Examinations may be repeated twice. In the case of a second resit, an examination is organised in front of the examining board and it is also used if there are any doubts about the correctness of the student’s assessment. This form of examination can also be employed in the case of comparative tests and in cases defined by the accredited educational programme. An examination in front of an examining board takes place on the date determined by the school head, who also nominates the examining board.

Students can transfer to another tertiary professional school during the course of their studies, change their field of education, interrupt their studies, or repeat a year, and are entitled to recognition of their previous education upon a written request.

The school head may interrupt schooling of a student for a period of not more than two years. For this period, the student ceases to be a student of the relevant tertiary professional school. After the specified time elapses, students continue to study in the same year in which they interrupted their studies.

With the prior consent of the school head, the student may continue in his/her studies in an upper year if he/she demonstrates corresponding knowledge and practical skills and the manner in which these have been achieved.

Education at tertiary professional schools may take various study forms, all of which are equal (for more information, see the section on Organisational Variation).

The 2004 Amendment to the Higher Education Act made the transition from the tertiary professional schools (vyšší odborné školy) to higher education institutions (vysoké školy) easier. Higher education institutions are free to specify different admission conditions for applicants who have completed a degree programme or a part of the programme at a tertiary professional school or for those who are studying the same programme. In such cases, students need not study the entire Bachelor’s programme from the beginning.


Legislation and Bibliography:

Education Act

Decree on Tertiary Professional Education



Employability 

One of the goals stated in the Education Act is: “The tertiary professional education develops and broadens the knowledge and skills of a student acquired during secondary education and provides general and vocational education as well as practical training for the execution of demanding activities.”

Therefore, the practical part of the study is very important.
The application for the accreditation of the educational programme must include a proposal of an educational programme. It is stated in the ministerial document - Formal framework for the assessment of educational programmes of tertiary professional education - that this proposal among others contains “the content of the subject including practical training; and a proposal which states natural persons or legal entities and their workplace where the specialised practice is to take place”. Although there is no specific number of practical training set by the Ministry the Accreditation Commission assesses the range of practical training with respect to the graduate profile defined for each educational programme of the tertiary professional school. The exception is health-care and sanitary educational programmes where obligatory number of practical training is set by law (The Decree No. 39/2005 on the minimal requirements for educational programmes in non-medical professions). For accreditation of the health disciplines programmes also the accreditation by the Ministry of Health is necessary.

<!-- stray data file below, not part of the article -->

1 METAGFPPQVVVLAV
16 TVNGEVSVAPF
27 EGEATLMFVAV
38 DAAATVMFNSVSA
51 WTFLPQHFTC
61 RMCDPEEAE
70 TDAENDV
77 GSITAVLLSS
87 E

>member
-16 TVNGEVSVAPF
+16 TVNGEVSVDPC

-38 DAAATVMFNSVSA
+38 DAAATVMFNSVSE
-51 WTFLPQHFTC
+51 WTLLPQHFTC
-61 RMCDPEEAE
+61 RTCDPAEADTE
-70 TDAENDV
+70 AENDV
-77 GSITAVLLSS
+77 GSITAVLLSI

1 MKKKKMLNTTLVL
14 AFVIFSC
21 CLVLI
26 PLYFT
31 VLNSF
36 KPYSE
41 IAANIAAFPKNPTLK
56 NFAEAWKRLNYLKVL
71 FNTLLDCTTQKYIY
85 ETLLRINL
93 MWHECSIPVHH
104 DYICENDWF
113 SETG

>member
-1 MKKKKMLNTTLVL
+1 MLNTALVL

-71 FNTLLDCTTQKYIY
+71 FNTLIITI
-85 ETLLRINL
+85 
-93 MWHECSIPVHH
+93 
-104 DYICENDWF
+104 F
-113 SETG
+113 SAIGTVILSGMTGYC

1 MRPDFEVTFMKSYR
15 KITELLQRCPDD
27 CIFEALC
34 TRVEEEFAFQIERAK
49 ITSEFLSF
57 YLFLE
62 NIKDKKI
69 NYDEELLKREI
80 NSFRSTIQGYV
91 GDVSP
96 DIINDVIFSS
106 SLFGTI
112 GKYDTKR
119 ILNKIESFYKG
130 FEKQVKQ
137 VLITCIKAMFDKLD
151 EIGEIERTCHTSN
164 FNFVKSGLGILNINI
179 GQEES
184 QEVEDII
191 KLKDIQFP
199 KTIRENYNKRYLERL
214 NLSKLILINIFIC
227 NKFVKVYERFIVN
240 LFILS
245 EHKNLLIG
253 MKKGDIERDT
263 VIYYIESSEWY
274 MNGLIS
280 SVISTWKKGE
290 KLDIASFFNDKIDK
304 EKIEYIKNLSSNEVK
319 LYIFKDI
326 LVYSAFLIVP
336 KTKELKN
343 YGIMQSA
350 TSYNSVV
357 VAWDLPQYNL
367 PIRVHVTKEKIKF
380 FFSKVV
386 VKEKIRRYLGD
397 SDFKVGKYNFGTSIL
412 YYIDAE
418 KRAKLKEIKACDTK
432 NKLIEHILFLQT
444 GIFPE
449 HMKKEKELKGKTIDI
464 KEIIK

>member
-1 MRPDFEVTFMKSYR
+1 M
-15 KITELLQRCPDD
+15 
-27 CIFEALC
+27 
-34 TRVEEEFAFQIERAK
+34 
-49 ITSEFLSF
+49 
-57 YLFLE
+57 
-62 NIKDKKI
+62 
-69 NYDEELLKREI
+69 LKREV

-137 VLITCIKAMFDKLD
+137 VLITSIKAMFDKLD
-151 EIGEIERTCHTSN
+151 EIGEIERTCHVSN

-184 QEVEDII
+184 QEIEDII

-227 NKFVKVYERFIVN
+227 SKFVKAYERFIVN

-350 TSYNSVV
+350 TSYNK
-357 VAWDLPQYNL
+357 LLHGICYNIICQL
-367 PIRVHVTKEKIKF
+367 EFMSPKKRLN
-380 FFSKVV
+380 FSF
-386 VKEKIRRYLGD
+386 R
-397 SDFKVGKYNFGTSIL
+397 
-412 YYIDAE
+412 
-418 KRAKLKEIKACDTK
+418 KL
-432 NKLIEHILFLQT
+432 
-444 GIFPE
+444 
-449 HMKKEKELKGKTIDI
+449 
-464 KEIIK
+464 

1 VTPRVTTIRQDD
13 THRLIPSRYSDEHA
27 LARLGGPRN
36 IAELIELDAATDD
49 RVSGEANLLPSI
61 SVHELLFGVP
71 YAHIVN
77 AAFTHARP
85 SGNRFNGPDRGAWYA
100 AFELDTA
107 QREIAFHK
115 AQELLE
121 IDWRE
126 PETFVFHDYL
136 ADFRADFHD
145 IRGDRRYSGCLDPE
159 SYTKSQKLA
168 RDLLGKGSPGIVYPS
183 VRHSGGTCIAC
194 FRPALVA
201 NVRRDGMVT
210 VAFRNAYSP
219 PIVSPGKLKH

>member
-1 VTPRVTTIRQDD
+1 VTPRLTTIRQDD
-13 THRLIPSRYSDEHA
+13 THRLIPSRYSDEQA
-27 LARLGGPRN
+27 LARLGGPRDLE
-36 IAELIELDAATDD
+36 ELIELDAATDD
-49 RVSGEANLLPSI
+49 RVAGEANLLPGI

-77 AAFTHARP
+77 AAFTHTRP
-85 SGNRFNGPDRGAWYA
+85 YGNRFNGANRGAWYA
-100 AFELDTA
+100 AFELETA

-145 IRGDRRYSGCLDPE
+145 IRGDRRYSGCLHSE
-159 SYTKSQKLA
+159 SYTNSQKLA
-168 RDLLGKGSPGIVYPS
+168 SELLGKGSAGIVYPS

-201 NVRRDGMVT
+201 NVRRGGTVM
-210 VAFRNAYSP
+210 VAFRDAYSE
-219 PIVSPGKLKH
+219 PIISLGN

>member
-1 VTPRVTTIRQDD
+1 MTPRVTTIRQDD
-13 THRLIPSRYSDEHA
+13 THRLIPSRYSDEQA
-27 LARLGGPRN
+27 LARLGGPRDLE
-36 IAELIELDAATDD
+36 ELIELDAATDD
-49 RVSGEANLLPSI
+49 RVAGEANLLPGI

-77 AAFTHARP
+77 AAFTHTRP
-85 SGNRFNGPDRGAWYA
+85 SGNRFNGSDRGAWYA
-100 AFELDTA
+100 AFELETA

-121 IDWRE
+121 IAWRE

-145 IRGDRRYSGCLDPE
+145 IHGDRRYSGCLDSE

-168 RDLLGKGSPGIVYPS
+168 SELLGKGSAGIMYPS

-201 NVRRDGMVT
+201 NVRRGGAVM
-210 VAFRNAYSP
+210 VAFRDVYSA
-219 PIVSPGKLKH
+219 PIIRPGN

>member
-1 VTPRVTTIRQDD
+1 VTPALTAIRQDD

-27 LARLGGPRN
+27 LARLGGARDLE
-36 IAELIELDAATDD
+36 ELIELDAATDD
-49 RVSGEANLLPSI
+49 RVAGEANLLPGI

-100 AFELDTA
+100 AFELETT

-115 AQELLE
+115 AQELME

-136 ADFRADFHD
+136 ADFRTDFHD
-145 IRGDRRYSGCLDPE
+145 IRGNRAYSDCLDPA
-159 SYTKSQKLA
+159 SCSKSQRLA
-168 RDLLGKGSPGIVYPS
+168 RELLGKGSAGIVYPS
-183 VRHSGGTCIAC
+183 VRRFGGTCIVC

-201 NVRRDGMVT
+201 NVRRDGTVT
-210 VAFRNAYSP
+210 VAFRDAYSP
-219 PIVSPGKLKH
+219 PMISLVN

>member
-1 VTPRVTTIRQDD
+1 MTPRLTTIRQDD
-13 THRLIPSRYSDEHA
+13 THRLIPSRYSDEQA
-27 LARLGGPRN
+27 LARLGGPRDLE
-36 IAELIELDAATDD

There is no formal requirement for employers to be involved in tertiary professional education. However, it is stated in the Education Act that a member of the Examining Board established for the final Absolutorium examination can be an expert from the practice.

The unemployment rate of graduates of tertiary professional education was 10.2 % in April 2014. Compared to 2013 there was an annual decrease in the unemployment rate by 1.6 percentage points.  This education category is quite vulnerable to fluctuations in unemployment due to the lower share of graduates in the individual fields of study.


Legislation and Bibliography:

The Unemployment of Graduates with Upper Secondary and Tertiary Professional Education - 2014

Education Act

Formal Framework for the Assessment of Educational Programmes of Tertiary Professional Education

The Decree on the Minimal Requirements for Acquiring Professional Competencies for Non-medical Professions

Student Assessment 

Students are assessed after each relevant term. Subjects or other comprehensive parts of the syllabus on the basis of which a student takes an examination are specified by the accredited educational programme.


Forms of assessment

  • continuous assessment
  • credits
  • classified credits
  • examinations


Continuous assessment can take place during seminars, practice, practical education, work practice, and excursions. Continuous assessment primarily takes the form of questions, written work, tests, individual assignments, and term papers. The results of interim assessment can be taken into account and influence the final examination.